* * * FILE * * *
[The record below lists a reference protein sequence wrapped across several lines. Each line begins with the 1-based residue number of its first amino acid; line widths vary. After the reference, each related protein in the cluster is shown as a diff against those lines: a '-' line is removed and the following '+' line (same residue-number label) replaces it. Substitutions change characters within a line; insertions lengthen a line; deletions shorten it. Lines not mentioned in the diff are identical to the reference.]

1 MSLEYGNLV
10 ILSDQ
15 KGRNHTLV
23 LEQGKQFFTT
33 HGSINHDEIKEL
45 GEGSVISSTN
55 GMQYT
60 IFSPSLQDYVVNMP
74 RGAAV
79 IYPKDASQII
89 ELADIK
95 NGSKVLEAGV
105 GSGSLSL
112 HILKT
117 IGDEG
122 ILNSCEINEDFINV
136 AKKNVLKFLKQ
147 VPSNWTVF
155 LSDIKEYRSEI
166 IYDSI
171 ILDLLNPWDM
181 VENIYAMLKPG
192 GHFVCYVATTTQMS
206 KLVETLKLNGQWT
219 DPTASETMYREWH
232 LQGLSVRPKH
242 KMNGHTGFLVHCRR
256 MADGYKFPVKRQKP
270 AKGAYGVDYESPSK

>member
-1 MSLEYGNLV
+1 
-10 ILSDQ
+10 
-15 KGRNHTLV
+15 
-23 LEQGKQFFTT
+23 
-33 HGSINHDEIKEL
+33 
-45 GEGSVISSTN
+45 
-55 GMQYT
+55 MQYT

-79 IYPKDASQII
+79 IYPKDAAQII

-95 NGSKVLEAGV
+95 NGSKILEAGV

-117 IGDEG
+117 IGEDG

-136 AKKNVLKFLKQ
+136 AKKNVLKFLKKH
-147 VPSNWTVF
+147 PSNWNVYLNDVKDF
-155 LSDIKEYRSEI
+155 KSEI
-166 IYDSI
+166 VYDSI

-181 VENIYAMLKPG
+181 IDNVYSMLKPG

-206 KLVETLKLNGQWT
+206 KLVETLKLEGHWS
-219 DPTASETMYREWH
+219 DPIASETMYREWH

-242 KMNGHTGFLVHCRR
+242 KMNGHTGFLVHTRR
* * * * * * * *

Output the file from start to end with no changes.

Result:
[The record below lists a reference protein sequence wrapped across several lines. Each line begins with the 1-based residue number of its first amino acid; line widths vary. After the reference, each related protein in the cluster is shown as a diff against those lines: a '-' line is removed and the following '+' line (same residue-number label) replaces it. Substitutions change characters within a line; insertions lengthen a line; deletions shorten it. Lines not mentioned in the diff are identical to the reference.]

1 MSLEYGNLV
10 ILSDQ
15 KGRNHTLV
23 LEQGKQFFTT
33 HGSINHDEIKEL
45 GEGSVISSTN
55 GMQYT
60 IFSPSLQDYVVNMP
74 RGAAV
79 IYPKDASQII
89 ELADIK
95 NGSKVLEAGV
105 GSGSLSL
112 HILKT
117 IGDEG
122 ILNSCEINEDFINV
136 AKKNVLKFLKQ
147 VPSNWTVF
155 LSDIKEYRSEI
166 IYDSI
171 ILDLLNPWDM
181 VENIYAMLKPG
192 GHFVCYVATTTQMS
206 KLVETLKLNGQWT
219 DPTASETMYREWH
232 LQGLSVRPKH
242 KMNGHTGFLVHCRR
256 MADGYKFPVKRQKP
270 AKGAYGVDYESPSK

>member
-1 MSLEYGNLV
+1 
-10 ILSDQ
+10 
-15 KGRNHTLV
+15 
-23 LEQGKQFFTT
+23 
-33 HGSINHDEIKEL
+33 
-45 GEGSVISSTN
+45 
-55 GMQYT
+55 MQYT

-79 IYPKDASQII
+79 IYPKDAAQII

-95 NGSKVLEAGV
+95 NGSKILEAGV

-117 IGDEG
+117 IGEDG

-136 AKKNVLKFLKQ
+136 AKKNVLKFLKKH
-147 VPSNWTVF
+147 PSNWNVYLNDVKDF
-155 LSDIKEYRSEI
+155 KSEI
-166 IYDSI
+166 VYDSI

-181 VENIYAMLKPG
+181 IDNVYSMLKPG

-206 KLVETLKLNGQWT
+206 KLVETLKLEGHWS
-219 DPTASETMYREWH
+219 DPIASETMYREWH

-242 KMNGHTGFLVHCRR
+242 KMNGHTGFLVHTRR